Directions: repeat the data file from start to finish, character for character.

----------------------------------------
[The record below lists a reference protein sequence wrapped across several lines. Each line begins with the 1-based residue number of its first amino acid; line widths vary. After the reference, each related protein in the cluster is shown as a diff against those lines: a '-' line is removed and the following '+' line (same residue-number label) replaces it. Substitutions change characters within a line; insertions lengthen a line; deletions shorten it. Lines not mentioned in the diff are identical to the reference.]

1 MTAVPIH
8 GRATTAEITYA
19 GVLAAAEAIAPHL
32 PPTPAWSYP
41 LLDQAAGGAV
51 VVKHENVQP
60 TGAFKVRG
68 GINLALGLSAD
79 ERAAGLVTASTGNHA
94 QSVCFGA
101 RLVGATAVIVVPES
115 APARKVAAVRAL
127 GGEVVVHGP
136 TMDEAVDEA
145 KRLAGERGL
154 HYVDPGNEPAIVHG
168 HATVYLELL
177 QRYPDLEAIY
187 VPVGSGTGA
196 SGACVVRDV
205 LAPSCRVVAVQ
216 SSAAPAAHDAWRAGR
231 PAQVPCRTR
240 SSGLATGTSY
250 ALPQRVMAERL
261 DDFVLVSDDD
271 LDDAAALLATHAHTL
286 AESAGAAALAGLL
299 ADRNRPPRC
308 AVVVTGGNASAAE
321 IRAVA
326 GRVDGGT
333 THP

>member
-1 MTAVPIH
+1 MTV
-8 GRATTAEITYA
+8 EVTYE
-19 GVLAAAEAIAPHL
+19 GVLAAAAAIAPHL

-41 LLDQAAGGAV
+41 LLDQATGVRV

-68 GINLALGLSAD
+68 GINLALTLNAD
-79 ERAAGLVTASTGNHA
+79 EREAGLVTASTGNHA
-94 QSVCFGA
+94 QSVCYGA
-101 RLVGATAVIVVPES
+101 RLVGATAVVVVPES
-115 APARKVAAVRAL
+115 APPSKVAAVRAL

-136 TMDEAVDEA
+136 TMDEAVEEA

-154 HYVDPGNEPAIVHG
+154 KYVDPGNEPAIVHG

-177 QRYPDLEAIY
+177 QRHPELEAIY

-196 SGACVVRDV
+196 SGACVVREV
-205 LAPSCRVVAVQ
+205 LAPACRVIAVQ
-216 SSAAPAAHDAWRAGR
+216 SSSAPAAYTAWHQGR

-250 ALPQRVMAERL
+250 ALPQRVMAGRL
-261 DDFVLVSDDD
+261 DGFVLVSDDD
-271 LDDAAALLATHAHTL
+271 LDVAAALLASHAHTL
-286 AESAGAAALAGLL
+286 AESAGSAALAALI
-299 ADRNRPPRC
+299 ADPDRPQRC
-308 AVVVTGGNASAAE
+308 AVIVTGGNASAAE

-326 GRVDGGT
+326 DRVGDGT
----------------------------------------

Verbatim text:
[The record below lists a reference protein sequence wrapped across several lines. Each line begins with the 1-based residue number of its first amino acid; line widths vary. After the reference, each related protein in the cluster is shown as a diff against those lines: a '-' line is removed and the following '+' line (same residue-number label) replaces it. Substitutions change characters within a line; insertions lengthen a line; deletions shorten it. Lines not mentioned in the diff are identical to the reference.]

1 MTAVPIH
8 GRATTAEITYA
19 GVLAAAEAIAPHL
32 PPTPAWSYP
41 LLDQAAGGAV
51 VVKHENVQP
60 TGAFKVRG
68 GINLALGLSAD
79 ERAAGLVTASTGNHA
94 QSVCFGA
101 RLVGATAVIVVPES
115 APARKVAAVRAL
127 GGEVVVHGP
136 TMDEAVDEA
145 KRLAGERGL
154 HYVDPGNEPAIVHG
168 HATVYLELL
177 QRYPDLEAIY
187 VPVGSGTGA
196 SGACVVRDV
205 LAPSCRVVAVQ
216 SSAAPAAHDAWRAGR
231 PAQVPCRTR
240 SSGLATGTSY
250 ALPQRVMAERL
261 DDFVLVSDDD
271 LDDAAALLATHAHTL
286 AESAGAAALAGLL
299 ADRNRPPRC
308 AVVVTGGNASAAE
321 IRAVA
326 GRVDGGT
333 THP

>member
-1 MTAVPIH
+1 MTV
-8 GRATTAEITYA
+8 EVTYE
-19 GVLAAAEAIAPHL
+19 GVLAAAAAIAPHL

-41 LLDQAAGGAV
+41 LLDQATGVRV

-68 GINLALGLSAD
+68 GINLALTLNAD
-79 ERAAGLVTASTGNHA
+79 EREAGLVTASTGNHA
-94 QSVCFGA
+94 QSVCYGA
-101 RLVGATAVIVVPES
+101 RLVGATAVVVVPES
-115 APARKVAAVRAL
+115 APPSKVAAVRAL

-136 TMDEAVDEA
+136 TMDEAVEEA

-154 HYVDPGNEPAIVHG
+154 KYVDPGNEPAIVHG

-177 QRYPDLEAIY
+177 QRHPELEAIY

-196 SGACVVRDV
+196 SGACVVREV
-205 LAPSCRVVAVQ
+205 LAPACRVIAVQ
-216 SSAAPAAHDAWRAGR
+216 SSSAPAAYTAWHQGR

-250 ALPQRVMAERL
+250 ALPQRVMAGRL
-261 DDFVLVSDDD
+261 DGFVLVSDDD
-271 LDDAAALLATHAHTL
+271 LDVAAALLASHAHTL
-286 AESAGAAALAGLL
+286 AESAGSAALAALI
-299 ADRNRPPRC
+299 ADPDRPQRC
-308 AVVVTGGNASAAE
+308 AVIVTGGNASAAE

-326 GRVDGGT
+326 DRVGDGT